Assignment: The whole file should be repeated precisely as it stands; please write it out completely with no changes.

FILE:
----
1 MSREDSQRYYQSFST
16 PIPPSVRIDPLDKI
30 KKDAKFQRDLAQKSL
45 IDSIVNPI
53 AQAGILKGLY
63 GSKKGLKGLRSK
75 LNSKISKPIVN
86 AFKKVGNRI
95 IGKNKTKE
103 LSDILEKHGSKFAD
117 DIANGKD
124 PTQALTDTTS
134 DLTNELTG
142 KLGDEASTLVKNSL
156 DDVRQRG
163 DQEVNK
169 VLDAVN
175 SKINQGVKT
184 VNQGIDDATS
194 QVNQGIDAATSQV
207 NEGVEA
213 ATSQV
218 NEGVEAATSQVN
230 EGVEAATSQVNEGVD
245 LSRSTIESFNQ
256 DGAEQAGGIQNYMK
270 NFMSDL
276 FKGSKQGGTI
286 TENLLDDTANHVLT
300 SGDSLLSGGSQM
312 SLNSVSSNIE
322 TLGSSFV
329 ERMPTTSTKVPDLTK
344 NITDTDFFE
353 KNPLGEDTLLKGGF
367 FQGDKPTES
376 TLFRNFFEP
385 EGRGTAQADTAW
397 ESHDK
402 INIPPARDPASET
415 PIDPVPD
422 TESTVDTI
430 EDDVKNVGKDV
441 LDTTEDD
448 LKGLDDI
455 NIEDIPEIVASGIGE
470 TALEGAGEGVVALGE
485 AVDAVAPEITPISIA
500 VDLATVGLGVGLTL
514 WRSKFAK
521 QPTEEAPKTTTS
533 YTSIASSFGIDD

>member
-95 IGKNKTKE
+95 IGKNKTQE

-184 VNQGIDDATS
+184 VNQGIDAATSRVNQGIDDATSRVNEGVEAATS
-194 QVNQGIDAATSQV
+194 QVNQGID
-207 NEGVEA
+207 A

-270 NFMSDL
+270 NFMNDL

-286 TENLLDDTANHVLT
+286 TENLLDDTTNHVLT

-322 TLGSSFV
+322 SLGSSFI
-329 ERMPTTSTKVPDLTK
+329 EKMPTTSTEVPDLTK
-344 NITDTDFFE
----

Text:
1 MSREDSQRYYQSFST
16 PIPPSVRIDPLDKI
30 KKDAKFQRDLAQKSL
45 IDSIVNPI
53 AQAGILKGLY
63 GSKKGLKGLRSK
75 LNSKISKPIVN
86 AFKKVGNRI
95 IGKNKTKE
103 LSDILEKHGSKFAD
117 DIANGKD
124 PTQALTDTTS
134 DLTNELTG
142 KLGDEASTLVKNSL
156 DDVRQRG
163 DQEVNK
169 VLDAVN
175 SKINQGVKT
184 VNQGIDDATS
194 QVNQGIDAATSQV
207 NEGVEA
213 ATSQV
218 NEGVEAATSQVN
230 EGVEAATSQVNEGVD
245 LSRSTIESFNQ
256 DGAEQAGGIQNYMK
270 NFMSDL
276 FKGSKQGGTI
286 TENLLDDTANHVLT
300 SGDSLLSGGSQM
312 SLNSVSSNIE
322 TLGSSFV
329 ERMPTTSTKVPDLTK
344 NITDTDFFE
353 KNPLGEDTLLKGGF
367 FQGDKPTES
376 TLFRNFFEP
385 EGRGTAQADTAW
397 ESHDK
402 INIPPARDPASET
415 PIDPVPD
422 TESTVDTI
430 EDDVKNVGKDV
441 LDTTEDD
448 LKGLDDI
455 NIEDIPEIVASGIGE
470 TALEGAGEGVVALGE
485 AVDAVAPEITPISIA
500 VDLATVGLGVGLTL
514 WRSKFAK
521 QPTEEAPKTTTS
533 YTSIASSFGIDD

>member
-95 IGKNKTKE
+95 IGKNKTQE

-184 VNQGIDDATS
+184 VNQGIDAATSRVNQGIDDATSRVNEGVEAATS
-194 QVNQGIDAATSQV
+194 QVNQGID
-207 NEGVEA
+207 A

-270 NFMSDL
+270 NFMNDL

-286 TENLLDDTANHVLT
+286 TENLLDDTTNHVLT

-322 TLGSSFV
+322 SLGSSFI
-329 ERMPTTSTKVPDLTK
+329 EKMPTTSTEVPDLTK
-344 NITDTDFFE